Author: Elizabeth Eulberg
Publisher: Bloomsbury YA
Edition: e-ARC, 344 Digital Pages
Hardcover Publication Date: July 09, 2019
A Spine that Shines? Partially
*This review is based on the e-ARC edition provided by the publisher via NetGalley. All quotes used in this review come from the uncorrected proof. These are my honest opinions. Thank you.*
I try not to think about anything. The past is too painful, the present too confusing, and the future too scary.Ally, Past Perfect Life
Happy Saturday! I hope everyone is having a wonderful weekend! I finished reading Past Perfect Life today. At first I was kind of torn between whether to rate it 3.5 or 4 stars, but ultimately went with 3.5. Since my rating scales may be slightly different from those of other reviewers, let me clarify that 3.5 is a middle-range rating for me. It means that I liked the book, but some factor kept me from rating it higher. In this case, part of the reason is I didn’t feel super strong emotions about the book.
I requested this book because I really enjoyed two of the author’s previous books: Prom & Prejudice and Better off Friends. And there is still much to appreciate here in Past Perfect Life as well.
- The premise is intriguing. A girl named Ally has been living a quiet life in a small Wisconsin town. Then one day she finds out that her entire life has been a lie, and she is the victim of a crime (even though she doesn’t feel like a victim).
- The author captures the voice of a teenage girl very well. I’m sure many students would find Ally’s worries about college applications and scholarship essays quite relatable.
- Eulberg also captures the complexity of the different relationships very well. In fact, it is difficult to choose a “side” in all of this because the author skillfully evokes a sense of compassion from the readers, and all the characters have their own reasons to believe that their particular point of view is correct.
- There are some cute, funny moments, and I really liked Neil, Ally’s crush. (More on him later.)
- Ally has a dog named Baxter! Adorable!
- Ally has such a supportive group of people in Wisconsin, and it is touching to see how much they care about her even though they are not related by blood.
‘And, Ally, I’ve waited this long. I can wait a little longer. You’re worth it.’Neil, Past Perfect Life
Here is a brief overview of some of the characters:
- Ally is living a quiet life until everything is turned upside-down. She is a good student who never gets in trouble. She is quiet and has very close relationship with her dad. She also has a massive crush on Neil, a boy at school.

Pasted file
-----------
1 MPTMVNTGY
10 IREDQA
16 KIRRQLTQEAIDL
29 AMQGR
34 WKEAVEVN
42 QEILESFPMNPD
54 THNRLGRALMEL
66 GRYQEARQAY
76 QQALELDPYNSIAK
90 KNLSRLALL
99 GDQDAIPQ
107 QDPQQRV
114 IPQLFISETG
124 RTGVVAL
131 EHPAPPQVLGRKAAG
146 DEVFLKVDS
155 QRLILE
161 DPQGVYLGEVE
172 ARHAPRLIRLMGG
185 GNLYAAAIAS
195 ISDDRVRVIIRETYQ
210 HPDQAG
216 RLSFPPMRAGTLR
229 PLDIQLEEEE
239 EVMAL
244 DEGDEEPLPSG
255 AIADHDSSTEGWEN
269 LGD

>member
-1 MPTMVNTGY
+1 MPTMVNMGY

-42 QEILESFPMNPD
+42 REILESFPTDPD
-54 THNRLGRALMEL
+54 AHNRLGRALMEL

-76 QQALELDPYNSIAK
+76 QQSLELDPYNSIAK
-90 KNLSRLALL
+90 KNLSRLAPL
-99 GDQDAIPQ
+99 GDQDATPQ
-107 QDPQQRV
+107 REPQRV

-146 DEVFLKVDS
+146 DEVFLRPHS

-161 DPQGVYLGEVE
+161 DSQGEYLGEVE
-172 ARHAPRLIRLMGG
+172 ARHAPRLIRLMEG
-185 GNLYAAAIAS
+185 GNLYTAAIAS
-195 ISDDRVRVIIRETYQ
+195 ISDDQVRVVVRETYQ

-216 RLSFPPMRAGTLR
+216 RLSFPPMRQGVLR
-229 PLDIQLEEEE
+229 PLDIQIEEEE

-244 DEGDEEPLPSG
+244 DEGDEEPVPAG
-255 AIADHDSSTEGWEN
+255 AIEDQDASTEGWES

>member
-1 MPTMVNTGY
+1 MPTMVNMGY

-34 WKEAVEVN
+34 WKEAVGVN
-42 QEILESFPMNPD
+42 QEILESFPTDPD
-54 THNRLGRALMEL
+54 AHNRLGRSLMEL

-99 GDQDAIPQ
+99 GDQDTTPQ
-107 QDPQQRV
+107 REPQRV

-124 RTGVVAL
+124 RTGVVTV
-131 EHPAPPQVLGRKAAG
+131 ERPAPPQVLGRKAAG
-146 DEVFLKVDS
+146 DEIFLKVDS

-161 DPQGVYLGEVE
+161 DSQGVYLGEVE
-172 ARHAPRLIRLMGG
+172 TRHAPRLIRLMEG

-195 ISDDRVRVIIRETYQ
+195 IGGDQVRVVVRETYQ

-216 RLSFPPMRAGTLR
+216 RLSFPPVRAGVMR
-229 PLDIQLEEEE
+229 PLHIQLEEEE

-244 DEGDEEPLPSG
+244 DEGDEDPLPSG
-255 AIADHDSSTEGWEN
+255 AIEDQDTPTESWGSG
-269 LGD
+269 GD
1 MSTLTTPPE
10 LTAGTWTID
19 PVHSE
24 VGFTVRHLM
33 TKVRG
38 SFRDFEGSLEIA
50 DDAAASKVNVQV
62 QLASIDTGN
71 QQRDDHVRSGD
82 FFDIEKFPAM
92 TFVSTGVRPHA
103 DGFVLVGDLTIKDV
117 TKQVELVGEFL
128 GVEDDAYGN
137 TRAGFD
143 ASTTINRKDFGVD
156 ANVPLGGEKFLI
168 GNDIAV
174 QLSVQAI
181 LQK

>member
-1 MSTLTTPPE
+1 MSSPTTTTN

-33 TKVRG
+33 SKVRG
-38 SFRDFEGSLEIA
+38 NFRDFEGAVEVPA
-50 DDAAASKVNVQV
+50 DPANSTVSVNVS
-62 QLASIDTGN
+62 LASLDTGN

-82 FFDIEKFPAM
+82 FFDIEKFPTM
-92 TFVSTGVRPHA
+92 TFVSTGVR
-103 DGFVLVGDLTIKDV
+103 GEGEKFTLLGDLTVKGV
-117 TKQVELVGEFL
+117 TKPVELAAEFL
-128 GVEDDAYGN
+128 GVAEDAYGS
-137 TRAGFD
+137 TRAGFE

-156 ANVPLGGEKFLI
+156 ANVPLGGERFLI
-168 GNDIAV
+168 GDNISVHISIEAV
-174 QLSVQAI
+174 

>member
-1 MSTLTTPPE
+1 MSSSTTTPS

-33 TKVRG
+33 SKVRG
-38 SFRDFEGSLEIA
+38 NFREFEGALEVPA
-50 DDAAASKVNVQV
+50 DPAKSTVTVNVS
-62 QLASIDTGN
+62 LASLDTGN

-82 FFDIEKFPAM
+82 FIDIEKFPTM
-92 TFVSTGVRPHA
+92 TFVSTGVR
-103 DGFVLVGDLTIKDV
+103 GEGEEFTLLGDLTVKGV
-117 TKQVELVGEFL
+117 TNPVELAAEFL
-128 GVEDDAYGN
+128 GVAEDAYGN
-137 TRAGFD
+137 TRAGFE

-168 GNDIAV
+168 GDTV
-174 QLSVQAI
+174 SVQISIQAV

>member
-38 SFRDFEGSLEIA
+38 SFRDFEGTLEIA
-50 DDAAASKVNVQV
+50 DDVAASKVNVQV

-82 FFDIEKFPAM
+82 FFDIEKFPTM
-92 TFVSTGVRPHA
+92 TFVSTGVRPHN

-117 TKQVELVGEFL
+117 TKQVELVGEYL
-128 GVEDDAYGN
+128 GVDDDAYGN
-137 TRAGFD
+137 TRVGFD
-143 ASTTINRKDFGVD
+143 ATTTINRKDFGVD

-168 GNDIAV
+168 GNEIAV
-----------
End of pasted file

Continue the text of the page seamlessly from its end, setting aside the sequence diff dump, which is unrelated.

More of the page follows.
- Marian is Ally’s best friend. The friendship relationship between them is written very well, and I think they have a good connection. Marian’s entire family seems to care about Ally very much.
- Neil is just so sweet! He is one of Marian’s many cousins. When Ally has to leave, he tells her that he is willing to wait for her because she is “worth it.” I actually felt as if there wasn’t enough of him in the book. I really liked the scenes between him and Ally. They make a cute couple. But I was left with the feeling that we don’t actually get to know that much about him in particular.
‘Just remember during a storm, Ally Bean, that light will always follow,’ he used to say.Ally’s Dad, Past Perfect Life
So what prevented me from fully enjoying this book? Partly, I didn’t feel super strongly about it by the end.
- For one thing, I was hoping there would be more mystery/suspense. But the story is actually less about the crime and more about what happens to Ally after she finds out the big revelation.
- It also takes a while for the story to fully pick up. (For me personally, it took about 80 pages.)
- The plot lags a little bit in the middle, and Ally does spend a while wallowing in her misery, which can be depressing to read about.
- Ally’s mother figure comes across as really controlling in some moments. While I understand that the mother has been through a rough patch, it is quite frustrating that she doesn’t want to listen to how Ally feels about her new life. And her mother’s treatment of her really seems to affect Ally’s emotional health, almost sending her into a depression of sorts.
In the end, I do think it is good that Ally is able to finally find her voice and make herself heard. And I would still recommend this book to readers who enjoy realistic fiction with a focus on family relationships! That is what the book is mainly about. I’m also willing to give the author’s other books a chance, and I would certainly recommend Prom & Prejudice if you’re unsure of where to begin with Elizabeth Eulberg’s books. (I adore Jane Austen retellings!) Happy reading 🙂
*Content Warnings: Some swearing (including a few uses of the s-word and f-word), thoughts/behavior that can come across as depressing*